Chandana Yatra of Jagannatha Mahaprabhu

Please read the previous article on Śiva Śayana Ćaturdaśi Yātrā of Lingaraj Temple here



Jagannātha Mahāprabhu, Bhagwān Balabhadra and Devi Subhadrā are considered to be the forms and manifestation of the omnipresent, omniscient and omnipotent Supreme Being. The Sudarśana Ćakra, which is supposed to be the fourth signifitant divine manifestation of their power is also worshipped with the celebrated trio and these four together are known as the Ćaturddhamūrtí or the four-fold divine images. We associate the Puri Mandíra (temple) not only with the Devas and Devis (divine forms) presiding therein, but also the cultural heritage associated with Śrī Kśetra (Śrī Mandíra and all other small mandíras within the campus) which inspire the bhaktas/pilgrims to attain peace of mind.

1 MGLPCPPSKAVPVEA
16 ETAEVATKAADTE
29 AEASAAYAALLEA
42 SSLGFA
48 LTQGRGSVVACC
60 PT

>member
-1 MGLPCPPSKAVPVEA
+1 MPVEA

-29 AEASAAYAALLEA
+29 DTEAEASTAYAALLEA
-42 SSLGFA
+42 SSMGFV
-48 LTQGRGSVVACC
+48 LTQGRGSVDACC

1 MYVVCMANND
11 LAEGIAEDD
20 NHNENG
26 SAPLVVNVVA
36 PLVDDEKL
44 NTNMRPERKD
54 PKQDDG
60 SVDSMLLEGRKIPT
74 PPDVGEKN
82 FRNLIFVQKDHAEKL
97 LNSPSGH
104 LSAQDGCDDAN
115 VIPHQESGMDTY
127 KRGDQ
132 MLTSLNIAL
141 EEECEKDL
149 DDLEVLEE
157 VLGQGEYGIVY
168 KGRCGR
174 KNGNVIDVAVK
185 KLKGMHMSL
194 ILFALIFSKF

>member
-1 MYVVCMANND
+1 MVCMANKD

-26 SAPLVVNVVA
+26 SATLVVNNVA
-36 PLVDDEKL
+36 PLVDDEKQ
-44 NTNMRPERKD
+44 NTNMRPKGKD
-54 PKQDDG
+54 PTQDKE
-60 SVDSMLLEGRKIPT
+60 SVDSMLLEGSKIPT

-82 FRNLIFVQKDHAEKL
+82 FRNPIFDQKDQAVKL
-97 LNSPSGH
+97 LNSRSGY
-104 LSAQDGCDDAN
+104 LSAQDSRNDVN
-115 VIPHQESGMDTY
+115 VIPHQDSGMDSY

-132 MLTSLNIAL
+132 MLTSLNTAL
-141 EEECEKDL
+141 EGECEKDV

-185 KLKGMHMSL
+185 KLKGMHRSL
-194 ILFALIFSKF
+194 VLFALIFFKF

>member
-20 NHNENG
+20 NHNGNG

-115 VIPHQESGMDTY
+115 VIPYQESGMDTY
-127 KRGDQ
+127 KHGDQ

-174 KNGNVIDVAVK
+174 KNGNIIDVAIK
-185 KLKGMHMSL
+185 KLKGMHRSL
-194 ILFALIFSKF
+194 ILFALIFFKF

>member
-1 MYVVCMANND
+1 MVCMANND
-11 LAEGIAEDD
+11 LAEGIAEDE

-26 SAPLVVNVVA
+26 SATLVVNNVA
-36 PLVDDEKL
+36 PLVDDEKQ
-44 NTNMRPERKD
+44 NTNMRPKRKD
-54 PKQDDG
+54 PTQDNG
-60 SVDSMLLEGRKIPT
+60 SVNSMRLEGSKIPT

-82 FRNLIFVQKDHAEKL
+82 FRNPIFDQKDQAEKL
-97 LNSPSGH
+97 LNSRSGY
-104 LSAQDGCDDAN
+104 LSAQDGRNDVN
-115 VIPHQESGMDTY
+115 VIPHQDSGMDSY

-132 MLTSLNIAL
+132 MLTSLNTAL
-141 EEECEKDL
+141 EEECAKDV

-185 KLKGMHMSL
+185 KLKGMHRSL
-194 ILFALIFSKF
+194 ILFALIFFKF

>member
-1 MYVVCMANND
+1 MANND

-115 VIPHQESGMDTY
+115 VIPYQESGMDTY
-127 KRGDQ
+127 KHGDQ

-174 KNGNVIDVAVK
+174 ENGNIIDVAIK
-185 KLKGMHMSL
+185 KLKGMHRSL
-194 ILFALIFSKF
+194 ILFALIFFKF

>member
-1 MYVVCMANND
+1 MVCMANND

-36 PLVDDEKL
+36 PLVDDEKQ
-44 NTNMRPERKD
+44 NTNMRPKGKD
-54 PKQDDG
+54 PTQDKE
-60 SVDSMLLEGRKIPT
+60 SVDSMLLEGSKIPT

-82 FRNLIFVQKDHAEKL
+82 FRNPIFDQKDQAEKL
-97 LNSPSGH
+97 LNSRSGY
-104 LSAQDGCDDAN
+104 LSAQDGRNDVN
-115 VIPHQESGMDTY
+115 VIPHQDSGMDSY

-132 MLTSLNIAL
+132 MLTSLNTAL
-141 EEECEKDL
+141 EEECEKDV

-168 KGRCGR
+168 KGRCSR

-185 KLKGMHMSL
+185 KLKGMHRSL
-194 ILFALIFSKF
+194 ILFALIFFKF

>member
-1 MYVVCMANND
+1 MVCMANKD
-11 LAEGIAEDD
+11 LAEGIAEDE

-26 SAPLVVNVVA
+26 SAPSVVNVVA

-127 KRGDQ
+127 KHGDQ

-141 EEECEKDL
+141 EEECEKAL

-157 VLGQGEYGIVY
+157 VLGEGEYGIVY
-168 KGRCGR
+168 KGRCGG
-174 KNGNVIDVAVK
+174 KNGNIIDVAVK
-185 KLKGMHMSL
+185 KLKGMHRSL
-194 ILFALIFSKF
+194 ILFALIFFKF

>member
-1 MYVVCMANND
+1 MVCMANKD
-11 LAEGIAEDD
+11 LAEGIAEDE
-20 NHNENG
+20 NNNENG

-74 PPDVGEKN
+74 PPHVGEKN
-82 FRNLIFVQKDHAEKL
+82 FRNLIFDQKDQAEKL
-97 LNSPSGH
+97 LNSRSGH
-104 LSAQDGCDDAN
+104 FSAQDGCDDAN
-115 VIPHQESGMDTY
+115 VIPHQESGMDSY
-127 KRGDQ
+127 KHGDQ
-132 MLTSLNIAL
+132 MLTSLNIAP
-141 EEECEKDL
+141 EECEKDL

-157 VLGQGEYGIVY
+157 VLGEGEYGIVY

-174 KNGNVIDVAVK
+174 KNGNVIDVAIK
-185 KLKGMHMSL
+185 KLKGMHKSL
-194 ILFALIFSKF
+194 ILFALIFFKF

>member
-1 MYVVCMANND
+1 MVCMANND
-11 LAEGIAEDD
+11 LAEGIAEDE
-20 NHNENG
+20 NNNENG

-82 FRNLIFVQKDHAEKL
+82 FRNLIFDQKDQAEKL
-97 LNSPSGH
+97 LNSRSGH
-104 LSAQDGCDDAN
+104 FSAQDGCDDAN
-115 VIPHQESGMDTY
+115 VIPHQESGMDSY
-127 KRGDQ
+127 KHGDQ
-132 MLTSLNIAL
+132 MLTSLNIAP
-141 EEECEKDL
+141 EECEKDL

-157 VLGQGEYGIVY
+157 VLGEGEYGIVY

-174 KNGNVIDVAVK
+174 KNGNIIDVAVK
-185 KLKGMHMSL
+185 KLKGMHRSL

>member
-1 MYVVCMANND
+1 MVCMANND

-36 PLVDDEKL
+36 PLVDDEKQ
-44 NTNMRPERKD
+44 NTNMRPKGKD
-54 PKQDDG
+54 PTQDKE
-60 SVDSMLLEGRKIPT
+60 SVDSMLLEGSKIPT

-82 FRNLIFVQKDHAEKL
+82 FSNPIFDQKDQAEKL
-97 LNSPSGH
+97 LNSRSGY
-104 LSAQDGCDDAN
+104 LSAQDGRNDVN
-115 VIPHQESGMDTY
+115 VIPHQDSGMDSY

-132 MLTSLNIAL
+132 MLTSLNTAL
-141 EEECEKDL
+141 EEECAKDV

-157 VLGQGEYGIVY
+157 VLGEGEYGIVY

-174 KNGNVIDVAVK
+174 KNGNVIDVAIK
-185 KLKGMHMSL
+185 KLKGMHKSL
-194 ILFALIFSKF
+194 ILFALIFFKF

The traditions associated with Jagannātha Mahāprabhu represent the epitome of culture and religion of Odisha. The rites and rituals of Śrī Kśetra are the mainstream and form the larger part of the fairs and festivals of Oḍiśa. There is local saying ‘ଶ୍ରୀମନ୍ଦିରରେ ୧୨ ମାସରେ ୧୩ ଯାତ୍ରା ଅନୁଷ୍ଠିତ ହୁଏ’ (thirteen major festivals are observed in Śrī Mandíra in a span of twelve months), but the scriptures mention about twelve festivals, i.e. ‘Dwādaśa Yātrās’.

A festival is called yātrā, meaning ‘journey’ of Jagannātha Mahāprabhu, like ‘Ratha Yātrā’. Celebrated in the month of Baisākha, starting on the Śukla Pakśa Trtīya (third day of the waxing fortnight), Ćandana Yātrā (Akśaya Trtīya) is one of those Dwādaśa Yātrās. This festival has a unique significance not only for Śrī Kśetra Puri but also for the whole of Oḍiśa.